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  1. #1
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    Word 2010 table styles... again

    Once more, I'm having trouble wrapping my head around the way Word manages the properties of text in a table.

    I've got a table with a table style I've defined (I'll call it TEE) with the following properties:

    Whole table > Font > Font:Arial, Font style:Regular, Size:none
    Whole table > Paragraph > Before:4pt, After:3pt, Line spacing:Single
    Header row > Font > Font:Arial, Font style:Bold, Size:none
    Header row > Paragraph > Before:4pt, After:3pt, Line spacing:single
    First column > Font > Font:Courer New, Font style:Regular, Size:none
    First column > Paragraph > Before:4pt, After:3pt, Line spacing:single

    The table's fonts come out the way I expect. Both cells in the first row obey the "Header Row" definition. The rest of the first column obeys the "first column" definition, and the rest of the second column obeys the "Whole table" definition.

    The paragraph properties are totally crazy. I expected them to conform to the corresponding properties in the definition of TEE. Instead they're Before:19.2pt, After:3pt, Line spacing:At least 13.65pt. As far as I can see, these properties doesn't match the setting of any style in the document!

    I understood that the cells in a newly created table would be assigned the style Normal. That appears to be true, because the Normal style's font overrides TEE's fonts when I change it from +Body to a specific font. But Normal's paragraph styles don't override the table according to any consistent set of rules that I can identify. And when I explicitly assign the Normal style to a table cell its properties change, which seems to mean that the cells initially are NOT assigned the style Normal.

    Can anyone help me make sense of this?

  2. #2
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    When you create a table, the paragraph style applied to every cell depends on the style your cursor was sitting in when you chose to add the table. Usually your cursor is in a Normal paragraph so this is what you generally see but really that is purely by chance.

    It sounds like the table style paragraph spacing settings have picked up something odd and it may actually be impossible to remove individual settings such as paragraph format of first column. In any case, I have never found a direct way of undoing a setting. What I do instead is delete the table style which, in the case of built-in table styles, doesn't actually delete them but it does remove all the condition formats that are causing the problem. If I need to customise some settings to get back to a table style I like then that is a small price to pay for knowing all the other stuff is now removed.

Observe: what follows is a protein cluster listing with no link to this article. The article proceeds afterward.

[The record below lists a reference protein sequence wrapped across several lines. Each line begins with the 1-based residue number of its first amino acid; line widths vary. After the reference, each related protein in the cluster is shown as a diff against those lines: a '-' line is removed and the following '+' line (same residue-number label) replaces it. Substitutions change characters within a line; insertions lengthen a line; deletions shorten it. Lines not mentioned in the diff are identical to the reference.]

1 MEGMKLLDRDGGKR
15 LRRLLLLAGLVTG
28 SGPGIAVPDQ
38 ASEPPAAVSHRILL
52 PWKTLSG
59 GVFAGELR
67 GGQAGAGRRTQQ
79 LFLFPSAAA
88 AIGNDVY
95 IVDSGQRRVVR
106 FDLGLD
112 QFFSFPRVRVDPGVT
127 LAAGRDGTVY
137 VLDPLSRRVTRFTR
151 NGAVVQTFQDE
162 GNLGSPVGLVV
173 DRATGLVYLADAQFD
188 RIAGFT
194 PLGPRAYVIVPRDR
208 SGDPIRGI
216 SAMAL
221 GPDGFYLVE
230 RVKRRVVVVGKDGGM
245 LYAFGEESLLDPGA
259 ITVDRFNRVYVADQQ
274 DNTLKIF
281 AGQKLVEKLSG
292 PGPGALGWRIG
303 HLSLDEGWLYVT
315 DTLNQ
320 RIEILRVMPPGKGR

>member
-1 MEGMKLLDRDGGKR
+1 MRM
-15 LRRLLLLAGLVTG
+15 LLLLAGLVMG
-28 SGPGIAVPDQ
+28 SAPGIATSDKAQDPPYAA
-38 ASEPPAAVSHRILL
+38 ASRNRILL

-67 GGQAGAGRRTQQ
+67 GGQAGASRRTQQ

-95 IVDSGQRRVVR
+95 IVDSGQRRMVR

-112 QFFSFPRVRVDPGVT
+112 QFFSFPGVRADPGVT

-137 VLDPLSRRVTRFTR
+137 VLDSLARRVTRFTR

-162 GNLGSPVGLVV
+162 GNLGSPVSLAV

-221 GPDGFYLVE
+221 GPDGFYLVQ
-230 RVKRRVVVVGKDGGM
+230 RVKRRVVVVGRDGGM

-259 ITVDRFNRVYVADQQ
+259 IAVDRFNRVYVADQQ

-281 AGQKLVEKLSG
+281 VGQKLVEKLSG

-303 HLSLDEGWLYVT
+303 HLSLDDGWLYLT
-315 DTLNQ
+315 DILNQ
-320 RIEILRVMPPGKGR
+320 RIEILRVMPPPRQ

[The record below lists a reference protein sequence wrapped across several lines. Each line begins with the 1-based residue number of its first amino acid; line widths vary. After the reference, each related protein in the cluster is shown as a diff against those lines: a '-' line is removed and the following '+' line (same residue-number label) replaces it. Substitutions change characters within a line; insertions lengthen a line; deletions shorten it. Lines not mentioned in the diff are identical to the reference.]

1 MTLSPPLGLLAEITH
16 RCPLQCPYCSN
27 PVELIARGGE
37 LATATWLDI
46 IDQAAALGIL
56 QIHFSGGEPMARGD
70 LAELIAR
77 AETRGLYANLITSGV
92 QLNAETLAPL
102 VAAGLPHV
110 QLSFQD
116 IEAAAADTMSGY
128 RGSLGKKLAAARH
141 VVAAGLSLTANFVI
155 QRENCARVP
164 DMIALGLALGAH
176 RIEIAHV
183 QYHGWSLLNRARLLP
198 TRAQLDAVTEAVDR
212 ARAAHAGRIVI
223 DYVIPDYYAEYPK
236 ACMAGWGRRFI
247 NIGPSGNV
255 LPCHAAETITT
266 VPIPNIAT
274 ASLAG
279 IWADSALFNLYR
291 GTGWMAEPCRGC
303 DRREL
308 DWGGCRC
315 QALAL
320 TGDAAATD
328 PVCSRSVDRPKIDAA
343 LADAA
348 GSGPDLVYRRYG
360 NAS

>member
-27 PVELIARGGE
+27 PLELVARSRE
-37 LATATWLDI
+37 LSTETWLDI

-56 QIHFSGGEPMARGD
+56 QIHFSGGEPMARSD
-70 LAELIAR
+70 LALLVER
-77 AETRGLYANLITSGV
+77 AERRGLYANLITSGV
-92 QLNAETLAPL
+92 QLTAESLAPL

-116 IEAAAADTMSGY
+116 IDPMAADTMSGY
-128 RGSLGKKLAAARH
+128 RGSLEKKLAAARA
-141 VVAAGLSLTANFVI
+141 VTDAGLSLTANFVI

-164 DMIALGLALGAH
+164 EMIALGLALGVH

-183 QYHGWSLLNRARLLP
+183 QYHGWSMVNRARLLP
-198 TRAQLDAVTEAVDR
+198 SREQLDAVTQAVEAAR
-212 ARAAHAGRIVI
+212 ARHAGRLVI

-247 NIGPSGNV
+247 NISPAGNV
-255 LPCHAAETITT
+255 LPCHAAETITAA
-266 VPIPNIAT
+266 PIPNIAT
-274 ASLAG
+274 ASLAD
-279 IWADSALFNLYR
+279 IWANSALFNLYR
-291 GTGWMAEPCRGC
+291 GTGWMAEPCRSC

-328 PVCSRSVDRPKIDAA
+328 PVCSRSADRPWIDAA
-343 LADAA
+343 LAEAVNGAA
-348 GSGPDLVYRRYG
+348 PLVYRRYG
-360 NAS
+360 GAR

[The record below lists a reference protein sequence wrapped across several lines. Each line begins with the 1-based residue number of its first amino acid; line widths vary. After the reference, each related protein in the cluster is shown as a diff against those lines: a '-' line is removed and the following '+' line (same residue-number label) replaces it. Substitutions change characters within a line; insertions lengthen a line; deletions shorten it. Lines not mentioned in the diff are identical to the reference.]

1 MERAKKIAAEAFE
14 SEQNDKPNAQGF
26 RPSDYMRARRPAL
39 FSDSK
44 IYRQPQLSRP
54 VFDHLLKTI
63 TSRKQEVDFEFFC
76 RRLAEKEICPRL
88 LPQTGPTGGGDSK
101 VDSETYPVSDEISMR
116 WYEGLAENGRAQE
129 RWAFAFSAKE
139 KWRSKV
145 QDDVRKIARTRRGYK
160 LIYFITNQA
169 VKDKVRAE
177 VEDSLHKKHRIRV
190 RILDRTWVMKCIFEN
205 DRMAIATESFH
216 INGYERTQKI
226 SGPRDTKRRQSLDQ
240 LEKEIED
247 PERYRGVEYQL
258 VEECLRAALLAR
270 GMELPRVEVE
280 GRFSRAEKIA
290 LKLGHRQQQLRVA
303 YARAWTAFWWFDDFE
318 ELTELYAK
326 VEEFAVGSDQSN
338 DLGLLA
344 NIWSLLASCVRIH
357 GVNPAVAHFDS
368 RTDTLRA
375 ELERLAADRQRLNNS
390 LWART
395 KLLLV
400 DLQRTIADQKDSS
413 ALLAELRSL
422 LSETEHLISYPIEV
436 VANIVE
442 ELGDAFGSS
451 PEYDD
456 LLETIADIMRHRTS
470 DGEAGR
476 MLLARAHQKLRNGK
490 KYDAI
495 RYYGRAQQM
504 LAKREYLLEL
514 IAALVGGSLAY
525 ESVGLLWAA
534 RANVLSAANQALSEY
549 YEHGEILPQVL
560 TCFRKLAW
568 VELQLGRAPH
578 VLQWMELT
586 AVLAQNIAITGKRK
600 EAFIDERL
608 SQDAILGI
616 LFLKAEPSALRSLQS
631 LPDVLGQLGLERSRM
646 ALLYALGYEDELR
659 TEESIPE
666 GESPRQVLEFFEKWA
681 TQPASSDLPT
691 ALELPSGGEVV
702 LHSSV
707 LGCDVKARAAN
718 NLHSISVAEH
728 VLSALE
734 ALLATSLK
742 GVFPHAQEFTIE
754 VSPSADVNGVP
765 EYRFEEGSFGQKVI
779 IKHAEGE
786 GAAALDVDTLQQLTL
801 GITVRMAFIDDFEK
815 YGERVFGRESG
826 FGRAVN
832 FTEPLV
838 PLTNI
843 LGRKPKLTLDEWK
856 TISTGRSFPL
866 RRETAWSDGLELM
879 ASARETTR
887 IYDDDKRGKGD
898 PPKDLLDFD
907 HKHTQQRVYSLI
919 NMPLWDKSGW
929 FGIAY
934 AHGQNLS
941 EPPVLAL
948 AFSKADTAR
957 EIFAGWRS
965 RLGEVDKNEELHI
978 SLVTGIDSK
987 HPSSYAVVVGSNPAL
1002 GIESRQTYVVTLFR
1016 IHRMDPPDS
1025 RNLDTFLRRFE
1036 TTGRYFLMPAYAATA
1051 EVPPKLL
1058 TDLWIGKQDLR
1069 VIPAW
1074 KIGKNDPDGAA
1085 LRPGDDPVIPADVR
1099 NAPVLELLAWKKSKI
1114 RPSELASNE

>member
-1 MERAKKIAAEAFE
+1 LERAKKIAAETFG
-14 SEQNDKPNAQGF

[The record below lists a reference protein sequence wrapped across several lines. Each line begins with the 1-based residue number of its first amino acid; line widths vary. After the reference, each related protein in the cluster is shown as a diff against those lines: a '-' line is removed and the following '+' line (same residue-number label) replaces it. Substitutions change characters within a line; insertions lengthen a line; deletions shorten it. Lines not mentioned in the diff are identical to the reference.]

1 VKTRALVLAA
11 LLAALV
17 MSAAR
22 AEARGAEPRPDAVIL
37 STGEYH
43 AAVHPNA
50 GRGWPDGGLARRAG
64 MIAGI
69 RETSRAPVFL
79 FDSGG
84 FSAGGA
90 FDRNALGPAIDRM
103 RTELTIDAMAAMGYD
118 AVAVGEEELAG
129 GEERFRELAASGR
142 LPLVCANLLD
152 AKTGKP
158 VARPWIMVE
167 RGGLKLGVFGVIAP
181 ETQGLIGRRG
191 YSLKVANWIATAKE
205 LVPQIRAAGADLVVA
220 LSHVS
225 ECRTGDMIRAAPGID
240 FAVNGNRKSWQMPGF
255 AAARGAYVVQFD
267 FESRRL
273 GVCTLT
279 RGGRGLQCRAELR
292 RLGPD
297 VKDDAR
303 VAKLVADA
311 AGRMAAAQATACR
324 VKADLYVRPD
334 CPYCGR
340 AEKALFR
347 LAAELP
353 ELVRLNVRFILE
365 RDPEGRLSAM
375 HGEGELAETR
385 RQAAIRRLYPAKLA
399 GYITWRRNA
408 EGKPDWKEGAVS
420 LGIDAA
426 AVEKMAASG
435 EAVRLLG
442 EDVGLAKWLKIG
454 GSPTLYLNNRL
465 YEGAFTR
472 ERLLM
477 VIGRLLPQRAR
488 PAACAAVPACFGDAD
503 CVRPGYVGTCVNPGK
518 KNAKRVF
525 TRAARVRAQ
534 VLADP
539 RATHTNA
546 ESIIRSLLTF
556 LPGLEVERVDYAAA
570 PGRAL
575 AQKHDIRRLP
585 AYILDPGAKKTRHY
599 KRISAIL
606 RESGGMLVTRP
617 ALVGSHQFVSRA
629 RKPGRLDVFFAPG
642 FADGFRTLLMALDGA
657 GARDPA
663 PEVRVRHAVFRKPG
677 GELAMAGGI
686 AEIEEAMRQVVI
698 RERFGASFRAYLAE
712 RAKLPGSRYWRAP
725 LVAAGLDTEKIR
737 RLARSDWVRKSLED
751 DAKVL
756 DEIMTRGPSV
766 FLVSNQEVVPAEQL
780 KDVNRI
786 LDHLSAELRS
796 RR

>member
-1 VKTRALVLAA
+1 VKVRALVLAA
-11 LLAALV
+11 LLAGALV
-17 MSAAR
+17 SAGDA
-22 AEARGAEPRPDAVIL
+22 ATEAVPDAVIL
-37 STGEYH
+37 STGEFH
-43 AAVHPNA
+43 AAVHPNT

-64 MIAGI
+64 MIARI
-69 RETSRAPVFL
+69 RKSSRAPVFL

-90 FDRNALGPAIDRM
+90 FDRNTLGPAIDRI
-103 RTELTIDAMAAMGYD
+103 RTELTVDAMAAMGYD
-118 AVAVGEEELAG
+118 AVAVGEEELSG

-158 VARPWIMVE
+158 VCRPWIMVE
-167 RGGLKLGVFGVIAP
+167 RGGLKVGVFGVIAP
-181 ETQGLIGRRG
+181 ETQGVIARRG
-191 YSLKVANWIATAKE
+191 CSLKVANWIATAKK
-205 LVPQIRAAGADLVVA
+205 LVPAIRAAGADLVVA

Of course, deleting a custom table style actually removes it completely but you can always recreate it and pay careful attention to the conditions you set in the table the second time around.
    Andrew Lockton, Chrysalis Design, Melbourne Australia

  3. #3
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    Thank you, Andrew. I think I understand everything you said, but I'm not sure what to make of it.

    When you create a table, the paragraph style applied to every cell depends on the style your cursor was sitting in when you chose to add the table.
    I'm writing examples that show how to prepare a Word document that can readily be converted to HTML, using a particular Word style sheet that parallels the CSS file that the HTML files will use (both style sheets being generously equipped with table styles). I'm doing this by pasting the contents of an HTML page into a copy of the "skeleton" document that defines the styles, then cleaning up the resulting mess.

    So, while your statement is relevant to the way these documents will be used, it doesn't apply to the way they're being created. The tables were never "added" at all in the sense you mean. Do you know how Word handles this case?